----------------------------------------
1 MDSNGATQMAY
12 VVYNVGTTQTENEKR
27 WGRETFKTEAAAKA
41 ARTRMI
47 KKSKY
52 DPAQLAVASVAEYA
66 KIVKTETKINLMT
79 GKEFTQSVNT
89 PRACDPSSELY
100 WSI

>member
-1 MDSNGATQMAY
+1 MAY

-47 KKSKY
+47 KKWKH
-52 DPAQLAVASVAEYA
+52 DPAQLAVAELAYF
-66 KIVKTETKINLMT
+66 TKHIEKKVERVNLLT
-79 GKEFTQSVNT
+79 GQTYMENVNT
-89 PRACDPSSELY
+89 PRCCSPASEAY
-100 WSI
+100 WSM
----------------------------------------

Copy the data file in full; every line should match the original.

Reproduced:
1 MDSNGATQMAY
12 VVYNVGTTQTENEKR
27 WGRETFKTEAAAKA
41 ARTRMI
47 KKSKY
52 DPAQLAVASVAEYA
66 KIVKTETKINLMT
79 GKEFTQSVNT
89 PRACDPSSELY
100 WSI

>member
-1 MDSNGATQMAY
+1 MAY

-47 KKSKY
+47 KKWKH
-52 DPAQLAVASVAEYA
+52 DPAQLAVAELAYF
-66 KIVKTETKINLMT
+66 TKHIEKKVERVNLLT
-79 GKEFTQSVNT
+79 GQTYMENVNT
-89 PRACDPSSELY
+89 PRCCSPASEAY
-100 WSI
+100 WSM